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Liver Laceration: Management & Recovery

Instructor: Justine Fritzel

Justine has been a Registered Nurse for 10 years and has a Bachelor's of Science in Nursing degree.

A laceration to your liver can be a life-threatening injury. In this lesson, we will learn about the management and recovery following a liver laceration.

I'm on my way to the Hospital!

It was like any other day. Sally and her coworker were pulling out of the drive-thru after picking up a hot coffee on their way to work. From out of nowhere, another car came around the corner and hit the passenger side door. Sally and her coworker were so shook up that they didn't even know what happened. After a minute of pulling their thoughts together, they realized how lucky they were that there wasn't more damage to the car or to them.

The two checked to make sure the other was ok. The impact on Sally's side caused damage to her door, but she didn't see any obvious injuries and felt like she was fine. It didn't seem that either of them needed medical attention. But Sally's door was so smashed that she couldn't get it open, and once she started moving more, she noticed her right side was hurting especially when she took a deep breath. They decided to call 911.

What is a Liver Laceration?

Upon her arrival to the emergency room, the doctors assess Sally, order blood work, and send her for tests. After what seemed like forever, the doctor tells her that she has a liver laceration. While Sally doesn't quite know what that is, she does know that her liver is an important part of her body. But just what exactly does it do? And what does a laceration mean?

The liver is a solid organ in the right, upper part of the abdomen. It is partially protected behind the ribs. Blood goes through the liver to metabolize nutrients, medications, and remove toxins from the body. At any given time, an entire pint of blood may be in the liver. It's important to know that a person cannot live without a functioning liver.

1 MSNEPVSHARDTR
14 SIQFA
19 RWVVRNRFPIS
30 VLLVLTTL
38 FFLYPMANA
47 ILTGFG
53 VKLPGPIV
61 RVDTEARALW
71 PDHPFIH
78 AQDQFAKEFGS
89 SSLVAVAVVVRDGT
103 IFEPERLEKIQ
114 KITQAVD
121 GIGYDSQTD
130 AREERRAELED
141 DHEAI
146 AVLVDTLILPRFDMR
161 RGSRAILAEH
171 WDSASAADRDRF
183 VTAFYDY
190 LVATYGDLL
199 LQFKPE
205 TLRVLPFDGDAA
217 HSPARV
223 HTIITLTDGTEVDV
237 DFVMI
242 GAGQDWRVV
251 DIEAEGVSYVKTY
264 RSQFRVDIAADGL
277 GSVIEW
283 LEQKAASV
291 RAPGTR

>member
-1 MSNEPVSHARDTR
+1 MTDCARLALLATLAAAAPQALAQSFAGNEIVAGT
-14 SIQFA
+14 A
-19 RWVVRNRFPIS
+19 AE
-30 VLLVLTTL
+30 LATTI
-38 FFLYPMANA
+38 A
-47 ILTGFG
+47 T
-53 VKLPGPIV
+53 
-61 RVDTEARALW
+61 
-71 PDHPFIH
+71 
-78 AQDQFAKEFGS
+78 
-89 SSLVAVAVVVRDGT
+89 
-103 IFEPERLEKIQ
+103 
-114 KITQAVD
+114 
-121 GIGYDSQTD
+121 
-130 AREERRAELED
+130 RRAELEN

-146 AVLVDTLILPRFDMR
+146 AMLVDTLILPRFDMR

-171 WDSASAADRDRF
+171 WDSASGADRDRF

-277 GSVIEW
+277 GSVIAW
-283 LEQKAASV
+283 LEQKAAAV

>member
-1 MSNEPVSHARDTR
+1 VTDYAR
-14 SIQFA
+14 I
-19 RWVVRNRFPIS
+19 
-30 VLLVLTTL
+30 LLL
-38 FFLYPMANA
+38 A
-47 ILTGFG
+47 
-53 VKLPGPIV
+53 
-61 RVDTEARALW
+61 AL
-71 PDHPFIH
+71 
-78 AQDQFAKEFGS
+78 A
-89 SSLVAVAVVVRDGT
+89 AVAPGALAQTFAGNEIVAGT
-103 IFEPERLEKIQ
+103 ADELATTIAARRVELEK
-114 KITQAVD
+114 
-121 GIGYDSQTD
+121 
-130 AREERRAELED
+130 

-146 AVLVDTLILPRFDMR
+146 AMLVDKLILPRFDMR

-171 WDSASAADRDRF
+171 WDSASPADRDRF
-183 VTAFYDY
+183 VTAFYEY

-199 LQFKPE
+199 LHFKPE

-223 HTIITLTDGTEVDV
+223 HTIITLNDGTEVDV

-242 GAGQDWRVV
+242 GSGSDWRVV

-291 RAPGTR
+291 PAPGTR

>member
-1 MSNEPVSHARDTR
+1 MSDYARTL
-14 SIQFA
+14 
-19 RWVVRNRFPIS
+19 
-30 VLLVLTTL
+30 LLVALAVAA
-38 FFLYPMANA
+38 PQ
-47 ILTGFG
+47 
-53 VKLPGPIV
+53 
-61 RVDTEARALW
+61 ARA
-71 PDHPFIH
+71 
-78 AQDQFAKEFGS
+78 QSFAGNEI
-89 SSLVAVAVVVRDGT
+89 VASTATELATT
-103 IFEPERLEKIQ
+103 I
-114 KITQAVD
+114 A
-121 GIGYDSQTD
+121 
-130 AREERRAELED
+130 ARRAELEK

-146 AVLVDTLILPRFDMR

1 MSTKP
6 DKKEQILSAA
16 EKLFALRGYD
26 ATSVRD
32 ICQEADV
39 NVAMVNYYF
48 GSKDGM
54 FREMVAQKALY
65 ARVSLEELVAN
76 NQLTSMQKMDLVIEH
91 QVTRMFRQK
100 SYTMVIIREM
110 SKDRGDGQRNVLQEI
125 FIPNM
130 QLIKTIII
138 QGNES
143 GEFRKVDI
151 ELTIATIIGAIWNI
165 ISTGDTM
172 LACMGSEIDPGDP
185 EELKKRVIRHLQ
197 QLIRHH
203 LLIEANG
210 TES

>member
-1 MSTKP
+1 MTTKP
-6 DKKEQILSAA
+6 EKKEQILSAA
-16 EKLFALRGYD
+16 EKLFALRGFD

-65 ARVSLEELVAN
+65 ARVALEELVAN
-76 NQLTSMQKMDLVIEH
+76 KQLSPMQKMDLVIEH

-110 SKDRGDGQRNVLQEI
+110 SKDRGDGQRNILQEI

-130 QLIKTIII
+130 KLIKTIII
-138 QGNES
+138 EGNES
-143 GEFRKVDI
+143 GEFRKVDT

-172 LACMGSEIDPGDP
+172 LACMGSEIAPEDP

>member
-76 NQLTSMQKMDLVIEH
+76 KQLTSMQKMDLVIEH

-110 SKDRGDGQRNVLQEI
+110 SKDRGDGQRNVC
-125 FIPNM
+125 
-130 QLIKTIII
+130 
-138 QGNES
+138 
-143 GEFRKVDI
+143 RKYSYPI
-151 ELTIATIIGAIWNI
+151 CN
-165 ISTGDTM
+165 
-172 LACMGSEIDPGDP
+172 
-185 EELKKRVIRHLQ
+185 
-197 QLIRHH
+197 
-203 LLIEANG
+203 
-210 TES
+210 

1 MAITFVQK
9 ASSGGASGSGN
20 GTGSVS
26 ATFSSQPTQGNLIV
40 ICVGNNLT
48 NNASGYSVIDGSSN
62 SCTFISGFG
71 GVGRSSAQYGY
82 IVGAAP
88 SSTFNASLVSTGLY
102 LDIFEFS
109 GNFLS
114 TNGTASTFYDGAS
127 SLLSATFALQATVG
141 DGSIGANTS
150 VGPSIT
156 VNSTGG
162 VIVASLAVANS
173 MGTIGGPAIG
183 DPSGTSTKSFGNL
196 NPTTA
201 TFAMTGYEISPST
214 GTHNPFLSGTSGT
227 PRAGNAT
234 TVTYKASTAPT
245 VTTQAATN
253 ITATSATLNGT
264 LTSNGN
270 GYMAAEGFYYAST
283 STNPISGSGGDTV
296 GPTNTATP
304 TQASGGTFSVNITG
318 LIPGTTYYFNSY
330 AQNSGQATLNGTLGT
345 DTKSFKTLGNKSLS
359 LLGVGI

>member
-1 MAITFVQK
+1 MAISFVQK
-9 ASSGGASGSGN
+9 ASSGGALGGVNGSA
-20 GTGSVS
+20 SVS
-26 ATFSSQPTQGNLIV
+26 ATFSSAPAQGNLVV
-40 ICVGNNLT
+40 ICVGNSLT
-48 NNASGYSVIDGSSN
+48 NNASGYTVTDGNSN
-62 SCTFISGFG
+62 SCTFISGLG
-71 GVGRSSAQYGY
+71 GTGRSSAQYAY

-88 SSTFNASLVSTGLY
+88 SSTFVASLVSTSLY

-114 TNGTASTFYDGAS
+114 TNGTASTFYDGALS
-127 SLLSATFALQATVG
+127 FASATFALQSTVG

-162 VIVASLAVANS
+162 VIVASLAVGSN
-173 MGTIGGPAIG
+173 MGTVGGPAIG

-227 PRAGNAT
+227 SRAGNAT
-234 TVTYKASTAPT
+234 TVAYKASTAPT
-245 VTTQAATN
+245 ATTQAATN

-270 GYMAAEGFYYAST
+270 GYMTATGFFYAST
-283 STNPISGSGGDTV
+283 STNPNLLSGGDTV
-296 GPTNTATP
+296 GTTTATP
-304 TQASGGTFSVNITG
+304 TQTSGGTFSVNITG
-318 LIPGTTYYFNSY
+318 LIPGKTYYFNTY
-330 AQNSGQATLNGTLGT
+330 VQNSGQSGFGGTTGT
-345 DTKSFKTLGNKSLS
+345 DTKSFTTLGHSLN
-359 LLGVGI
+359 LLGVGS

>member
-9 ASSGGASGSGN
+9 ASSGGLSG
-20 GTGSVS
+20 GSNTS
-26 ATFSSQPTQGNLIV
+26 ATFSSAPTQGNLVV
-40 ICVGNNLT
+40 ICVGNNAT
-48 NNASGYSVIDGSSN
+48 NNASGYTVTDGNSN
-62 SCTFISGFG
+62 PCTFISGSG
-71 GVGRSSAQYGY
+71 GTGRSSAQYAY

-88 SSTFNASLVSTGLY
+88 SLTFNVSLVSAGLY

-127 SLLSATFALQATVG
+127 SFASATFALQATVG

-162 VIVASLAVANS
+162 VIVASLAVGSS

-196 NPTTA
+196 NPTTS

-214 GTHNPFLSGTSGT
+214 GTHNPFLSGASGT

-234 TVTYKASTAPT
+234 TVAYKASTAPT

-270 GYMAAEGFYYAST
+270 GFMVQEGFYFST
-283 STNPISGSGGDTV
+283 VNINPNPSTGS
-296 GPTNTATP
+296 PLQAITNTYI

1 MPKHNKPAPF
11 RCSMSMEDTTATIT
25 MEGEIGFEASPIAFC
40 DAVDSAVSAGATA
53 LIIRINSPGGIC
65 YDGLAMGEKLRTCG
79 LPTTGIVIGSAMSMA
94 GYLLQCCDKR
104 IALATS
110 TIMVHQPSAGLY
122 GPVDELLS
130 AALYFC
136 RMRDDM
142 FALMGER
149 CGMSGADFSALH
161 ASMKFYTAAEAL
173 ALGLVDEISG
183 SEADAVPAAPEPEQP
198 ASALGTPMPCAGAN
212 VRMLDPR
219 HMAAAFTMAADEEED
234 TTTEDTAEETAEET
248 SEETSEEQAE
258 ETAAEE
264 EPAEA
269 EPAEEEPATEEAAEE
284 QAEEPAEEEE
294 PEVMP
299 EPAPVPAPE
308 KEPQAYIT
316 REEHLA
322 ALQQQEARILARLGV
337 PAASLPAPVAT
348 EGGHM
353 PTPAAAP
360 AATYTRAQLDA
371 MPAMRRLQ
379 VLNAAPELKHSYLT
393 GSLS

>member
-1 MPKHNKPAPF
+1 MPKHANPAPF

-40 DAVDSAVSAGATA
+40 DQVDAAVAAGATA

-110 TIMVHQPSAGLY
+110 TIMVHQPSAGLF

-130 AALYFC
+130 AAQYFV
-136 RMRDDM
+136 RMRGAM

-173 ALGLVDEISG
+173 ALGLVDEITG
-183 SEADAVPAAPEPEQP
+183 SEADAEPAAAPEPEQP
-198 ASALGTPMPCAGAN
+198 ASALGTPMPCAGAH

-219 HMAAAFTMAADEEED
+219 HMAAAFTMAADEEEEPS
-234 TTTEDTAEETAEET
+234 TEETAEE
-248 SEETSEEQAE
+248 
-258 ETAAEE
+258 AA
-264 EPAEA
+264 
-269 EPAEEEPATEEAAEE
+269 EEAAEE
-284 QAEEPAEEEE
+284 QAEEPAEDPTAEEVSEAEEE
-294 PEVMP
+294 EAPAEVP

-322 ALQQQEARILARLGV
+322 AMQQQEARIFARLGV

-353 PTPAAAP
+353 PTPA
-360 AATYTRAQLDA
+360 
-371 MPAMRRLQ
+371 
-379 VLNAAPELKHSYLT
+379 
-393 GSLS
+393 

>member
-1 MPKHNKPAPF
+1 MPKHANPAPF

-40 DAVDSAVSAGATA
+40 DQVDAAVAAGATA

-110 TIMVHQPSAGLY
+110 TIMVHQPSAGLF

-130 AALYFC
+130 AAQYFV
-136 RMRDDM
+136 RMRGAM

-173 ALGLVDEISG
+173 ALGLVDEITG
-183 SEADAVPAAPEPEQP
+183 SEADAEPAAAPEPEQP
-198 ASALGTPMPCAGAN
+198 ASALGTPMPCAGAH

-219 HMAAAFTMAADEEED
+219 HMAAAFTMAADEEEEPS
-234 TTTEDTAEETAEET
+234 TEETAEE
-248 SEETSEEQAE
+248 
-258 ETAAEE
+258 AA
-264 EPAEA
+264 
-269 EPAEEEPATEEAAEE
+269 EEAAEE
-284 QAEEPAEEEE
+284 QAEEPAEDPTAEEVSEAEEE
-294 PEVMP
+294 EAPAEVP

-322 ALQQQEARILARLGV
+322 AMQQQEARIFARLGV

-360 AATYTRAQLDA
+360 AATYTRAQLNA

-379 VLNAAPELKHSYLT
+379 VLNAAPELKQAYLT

Anatomy of the Abdomen
abdomen

A liver laceration is an injury to the liver resulting in a tear. The most common causes of liver lacerations include motor vehicle accidents and wounds from gunshots or stabbings. Because of the size of the liver, it is one of the most commonly injured organs in abdominal injuries. And since a pint of blood can be in the liver at a time, a laceration can result in bleeding that can be a life-threatening emergency.

After learning this information, Sally is anxious to know what happens from here.

Management and Recovery of a Liver Injury

The doctor explains that he will need to do some more tests to determine how severe Sally's liver laceration is. Bleeding is the main concern with a liver laceration but most will stop bleeding on their own. This is a serious injury and a high percentage of people die from bleeding from a liver laceration.

Treatment options can range from monitoring her condition to requiring surgery to stop the bleeding. Surgery can include removing damaged parts of the liver to repairing damaged blood vessels or may even require packing of the liver to stop the bleeding. If Sally has had too much blood loss, she may require a blood transfusion. Either way, the doctor tells her she will need to be admitted to the hospital to be monitored closely.

After a few more tests, the doctor tells Sally that her vital signs are stable. Vital signs include blood pressure, pulse, respirations, temperature, and oxygen saturation. Her blood levels came back fine as well. He further explains that she is still bleeding from her liver laceration and discusses the risks of ongoing bleeding with her.

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